To cite this page, please use the following:
· For print: . Accessed
· For web:
Camponotus manni is endemic to the Fiji Islands. The species belongs to the Camponotus dentata group. The dentatus group is one of the worlds most peculiar radiations of Camponotus species. The armored cuticle, heavy sculpturing and conspicuous spines make them appear more ponerine or myrmicine than formicine. In the field they move slowly and deliberately without the timid or frenetic gestures that characterize most of their congeners. Although workers are encountered rarely, they can occasionally be found foraging on vegetation or tree trunks. Nests have avoided discovery by collectors and are thus likely to occur either high in trees or deep inside them. During the most recent Fijian ant survey, it was only collected from the island of Taveuni where it was caught in malaise traps and foraging on vegetation. Previous collectors took it from several localities in Vanua Levu.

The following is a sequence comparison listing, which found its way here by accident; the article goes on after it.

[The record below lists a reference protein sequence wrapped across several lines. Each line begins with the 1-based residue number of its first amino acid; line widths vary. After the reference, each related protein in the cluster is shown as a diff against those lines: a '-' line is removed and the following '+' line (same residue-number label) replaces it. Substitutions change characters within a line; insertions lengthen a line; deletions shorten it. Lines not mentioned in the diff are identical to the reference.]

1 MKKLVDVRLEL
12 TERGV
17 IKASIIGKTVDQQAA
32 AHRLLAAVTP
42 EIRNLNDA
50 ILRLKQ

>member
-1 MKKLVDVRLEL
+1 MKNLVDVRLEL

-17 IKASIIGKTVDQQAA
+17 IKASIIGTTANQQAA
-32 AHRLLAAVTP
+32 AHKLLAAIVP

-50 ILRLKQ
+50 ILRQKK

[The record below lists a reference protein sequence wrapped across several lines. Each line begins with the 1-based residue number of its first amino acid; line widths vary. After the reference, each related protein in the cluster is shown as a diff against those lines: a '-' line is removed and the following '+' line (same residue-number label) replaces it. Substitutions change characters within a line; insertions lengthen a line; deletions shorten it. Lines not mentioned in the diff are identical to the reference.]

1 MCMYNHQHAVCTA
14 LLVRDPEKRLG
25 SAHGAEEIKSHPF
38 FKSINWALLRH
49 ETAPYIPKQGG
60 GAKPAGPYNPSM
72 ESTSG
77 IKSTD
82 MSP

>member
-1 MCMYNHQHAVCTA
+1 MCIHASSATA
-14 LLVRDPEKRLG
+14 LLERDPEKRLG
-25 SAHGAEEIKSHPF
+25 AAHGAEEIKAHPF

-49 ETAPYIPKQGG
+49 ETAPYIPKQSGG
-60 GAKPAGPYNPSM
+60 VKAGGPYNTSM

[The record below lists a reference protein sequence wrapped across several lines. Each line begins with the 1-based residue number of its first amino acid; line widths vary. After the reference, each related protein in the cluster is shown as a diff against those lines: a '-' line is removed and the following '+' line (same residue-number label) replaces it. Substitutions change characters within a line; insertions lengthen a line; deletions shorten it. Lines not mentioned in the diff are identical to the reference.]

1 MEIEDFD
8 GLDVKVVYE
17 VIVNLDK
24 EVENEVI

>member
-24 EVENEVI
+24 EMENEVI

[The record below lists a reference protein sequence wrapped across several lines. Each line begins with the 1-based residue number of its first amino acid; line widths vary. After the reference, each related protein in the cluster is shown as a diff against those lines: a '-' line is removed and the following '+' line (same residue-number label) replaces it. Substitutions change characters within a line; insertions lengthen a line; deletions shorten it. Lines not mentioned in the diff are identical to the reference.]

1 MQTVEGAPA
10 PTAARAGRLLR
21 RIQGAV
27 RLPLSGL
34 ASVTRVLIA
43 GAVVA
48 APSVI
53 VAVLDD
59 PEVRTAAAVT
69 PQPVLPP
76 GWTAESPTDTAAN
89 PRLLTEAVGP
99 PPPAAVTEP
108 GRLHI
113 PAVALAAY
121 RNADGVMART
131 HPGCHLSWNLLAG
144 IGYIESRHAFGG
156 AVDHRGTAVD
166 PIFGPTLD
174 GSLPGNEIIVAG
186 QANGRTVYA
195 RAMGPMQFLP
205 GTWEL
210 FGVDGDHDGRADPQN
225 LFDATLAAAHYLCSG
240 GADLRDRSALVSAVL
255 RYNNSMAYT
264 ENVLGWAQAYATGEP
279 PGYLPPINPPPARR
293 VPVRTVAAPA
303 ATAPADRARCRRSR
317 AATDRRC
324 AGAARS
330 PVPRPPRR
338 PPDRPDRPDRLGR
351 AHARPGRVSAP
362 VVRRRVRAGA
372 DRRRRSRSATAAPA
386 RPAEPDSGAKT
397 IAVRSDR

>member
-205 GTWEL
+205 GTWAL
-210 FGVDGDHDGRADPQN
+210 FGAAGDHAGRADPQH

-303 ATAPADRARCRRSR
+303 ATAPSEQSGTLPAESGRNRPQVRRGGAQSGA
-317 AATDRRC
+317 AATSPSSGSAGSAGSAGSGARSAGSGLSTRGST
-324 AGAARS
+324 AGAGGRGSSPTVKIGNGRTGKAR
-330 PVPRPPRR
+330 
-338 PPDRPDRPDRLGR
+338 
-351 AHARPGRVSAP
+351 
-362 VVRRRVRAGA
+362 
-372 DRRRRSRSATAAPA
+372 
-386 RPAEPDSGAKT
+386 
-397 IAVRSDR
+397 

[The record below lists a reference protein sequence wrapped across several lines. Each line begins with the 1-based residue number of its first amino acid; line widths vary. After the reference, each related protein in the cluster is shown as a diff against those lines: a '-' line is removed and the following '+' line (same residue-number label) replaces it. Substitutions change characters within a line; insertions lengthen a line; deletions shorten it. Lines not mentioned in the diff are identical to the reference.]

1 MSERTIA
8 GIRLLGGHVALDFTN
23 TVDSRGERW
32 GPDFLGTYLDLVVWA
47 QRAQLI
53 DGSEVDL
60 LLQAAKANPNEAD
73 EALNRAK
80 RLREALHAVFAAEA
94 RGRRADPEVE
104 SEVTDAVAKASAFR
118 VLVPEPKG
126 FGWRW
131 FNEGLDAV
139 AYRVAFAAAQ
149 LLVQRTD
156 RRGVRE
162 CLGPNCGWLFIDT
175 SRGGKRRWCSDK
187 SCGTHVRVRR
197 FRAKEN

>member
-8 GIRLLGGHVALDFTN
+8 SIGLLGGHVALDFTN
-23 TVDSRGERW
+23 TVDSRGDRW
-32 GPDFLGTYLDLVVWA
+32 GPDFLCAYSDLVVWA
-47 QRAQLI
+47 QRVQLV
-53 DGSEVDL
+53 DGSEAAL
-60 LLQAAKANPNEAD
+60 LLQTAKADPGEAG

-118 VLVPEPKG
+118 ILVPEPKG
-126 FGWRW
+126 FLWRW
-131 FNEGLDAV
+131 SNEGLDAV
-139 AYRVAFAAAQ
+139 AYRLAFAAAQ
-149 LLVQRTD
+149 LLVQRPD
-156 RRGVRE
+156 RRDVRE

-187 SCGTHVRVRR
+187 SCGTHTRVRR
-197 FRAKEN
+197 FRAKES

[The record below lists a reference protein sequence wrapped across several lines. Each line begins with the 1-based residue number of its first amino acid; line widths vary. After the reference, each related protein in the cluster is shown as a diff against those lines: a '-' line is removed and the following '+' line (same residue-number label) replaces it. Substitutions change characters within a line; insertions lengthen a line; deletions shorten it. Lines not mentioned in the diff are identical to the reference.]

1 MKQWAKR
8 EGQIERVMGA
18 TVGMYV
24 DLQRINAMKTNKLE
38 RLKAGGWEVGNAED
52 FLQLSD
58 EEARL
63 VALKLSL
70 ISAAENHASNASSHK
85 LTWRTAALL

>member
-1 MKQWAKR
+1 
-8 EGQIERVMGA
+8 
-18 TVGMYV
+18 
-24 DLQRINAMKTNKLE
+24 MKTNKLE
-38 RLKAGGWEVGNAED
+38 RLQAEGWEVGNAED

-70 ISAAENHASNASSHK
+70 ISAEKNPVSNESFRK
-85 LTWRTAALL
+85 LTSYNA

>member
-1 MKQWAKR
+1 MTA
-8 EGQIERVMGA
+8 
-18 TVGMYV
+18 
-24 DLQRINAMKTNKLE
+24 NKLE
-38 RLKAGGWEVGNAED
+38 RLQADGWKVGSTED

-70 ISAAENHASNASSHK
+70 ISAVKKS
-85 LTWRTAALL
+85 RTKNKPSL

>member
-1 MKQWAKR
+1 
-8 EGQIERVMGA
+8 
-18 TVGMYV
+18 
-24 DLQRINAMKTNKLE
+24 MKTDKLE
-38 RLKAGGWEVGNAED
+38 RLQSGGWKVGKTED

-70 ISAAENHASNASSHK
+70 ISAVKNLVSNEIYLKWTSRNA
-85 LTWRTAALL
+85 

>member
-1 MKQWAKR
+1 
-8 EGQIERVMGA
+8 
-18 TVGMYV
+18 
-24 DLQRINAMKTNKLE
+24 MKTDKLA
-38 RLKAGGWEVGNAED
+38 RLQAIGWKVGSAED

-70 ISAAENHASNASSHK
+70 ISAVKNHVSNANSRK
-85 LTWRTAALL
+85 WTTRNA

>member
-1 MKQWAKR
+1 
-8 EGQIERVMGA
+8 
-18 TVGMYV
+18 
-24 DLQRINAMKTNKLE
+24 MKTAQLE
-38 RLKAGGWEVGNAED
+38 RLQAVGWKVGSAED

Camponotus manni and C. manni subsp. umbratilis were described by W. M. Wheeler from specimens originally assigned to C. dentatus by Mann (Wheeler, 1934). Wheeler discusses a number of character differences between of C. manni and C. umbratilis that, upon inspection of additional material, do not appear to consistently separate the two. A more reliable way to separate C. manni from the other species of the bryani complex is the reduced pilosity, which is discussed in more detail under the notes for C. umbratilis.